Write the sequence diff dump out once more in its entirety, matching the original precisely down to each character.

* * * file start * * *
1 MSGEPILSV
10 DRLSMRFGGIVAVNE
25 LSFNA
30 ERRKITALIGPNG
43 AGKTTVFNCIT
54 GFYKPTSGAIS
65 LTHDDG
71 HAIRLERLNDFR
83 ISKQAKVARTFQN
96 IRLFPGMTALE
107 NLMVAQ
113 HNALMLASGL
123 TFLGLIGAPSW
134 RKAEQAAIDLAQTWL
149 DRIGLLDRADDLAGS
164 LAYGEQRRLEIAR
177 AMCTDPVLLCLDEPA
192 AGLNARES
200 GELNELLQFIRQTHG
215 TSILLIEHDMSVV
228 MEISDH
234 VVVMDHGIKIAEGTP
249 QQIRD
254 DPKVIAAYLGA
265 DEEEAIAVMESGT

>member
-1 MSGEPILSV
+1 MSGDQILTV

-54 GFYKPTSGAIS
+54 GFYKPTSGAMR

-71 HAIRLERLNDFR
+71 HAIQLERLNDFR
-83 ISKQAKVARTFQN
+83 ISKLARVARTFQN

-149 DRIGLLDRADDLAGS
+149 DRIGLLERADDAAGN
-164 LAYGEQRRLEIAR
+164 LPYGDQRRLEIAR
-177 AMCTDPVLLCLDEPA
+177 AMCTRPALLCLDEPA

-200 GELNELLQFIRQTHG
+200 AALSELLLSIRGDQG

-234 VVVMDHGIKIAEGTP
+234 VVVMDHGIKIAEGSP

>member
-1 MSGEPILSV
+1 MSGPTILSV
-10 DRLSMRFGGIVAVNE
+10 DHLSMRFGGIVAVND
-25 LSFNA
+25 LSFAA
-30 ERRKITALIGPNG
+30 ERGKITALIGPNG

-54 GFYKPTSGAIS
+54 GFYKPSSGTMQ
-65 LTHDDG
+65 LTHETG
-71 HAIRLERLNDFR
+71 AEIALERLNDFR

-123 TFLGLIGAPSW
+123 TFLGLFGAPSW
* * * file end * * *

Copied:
1 MSGEPILSV
10 DRLSMRFGGIVAVNE
25 LSFNA
30 ERRKITALIGPNG
43 AGKTTVFNCIT
54 GFYKPTSGAIS
65 LTHDDG
71 HAIRLERLNDFR
83 ISKQAKVARTFQN
96 IRLFPGMTALE
107 NLMVAQ
113 HNALMLASGL
123 TFLGLIGAPSW
134 RKAEQAAIDLAQTWL
149 DRIGLLDRADDLAGS
164 LAYGEQRRLEIAR
177 AMCTDPVLLCLDEPA
192 AGLNARES
200 GELNELLQFIRQTHG
215 TSILLIEHDMSVV
228 MEISDH
234 VVVMDHGIKIAEGTP
249 QQIRD
254 DPKVIAAYLGA
265 DEEEAIAVMESGT

>member
-1 MSGEPILSV
+1 MSGDQILTV

-54 GFYKPTSGAIS
+54 GFYKPTSGAMR

-71 HAIRLERLNDFR
+71 HAIQLERLNDFR
-83 ISKQAKVARTFQN
+83 ISKLARVARTFQN

-149 DRIGLLDRADDLAGS
+149 DRIGLLERADDAAGN
-164 LAYGEQRRLEIAR
+164 LPYGDQRRLEIAR
-177 AMCTDPVLLCLDEPA
+177 AMCTRPALLCLDEPA

-200 GELNELLQFIRQTHG
+200 AALSELLLSIRGDQG

-234 VVVMDHGIKIAEGTP
+234 VVVMDHGIKIAEGSP

>member
-1 MSGEPILSV
+1 MSGPTILSV
-10 DRLSMRFGGIVAVNE
+10 DHLSMRFGGIVAVND
-25 LSFNA
+25 LSFAA
-30 ERRKITALIGPNG
+30 ERGKITALIGPNG

-54 GFYKPTSGAIS
+54 GFYKPSSGTMQ
-65 LTHDDG
+65 LTHETG
-71 HAIRLERLNDFR
+71 AEIALERLNDFR

-123 TFLGLIGAPSW
+123 TFLGLFGAPSW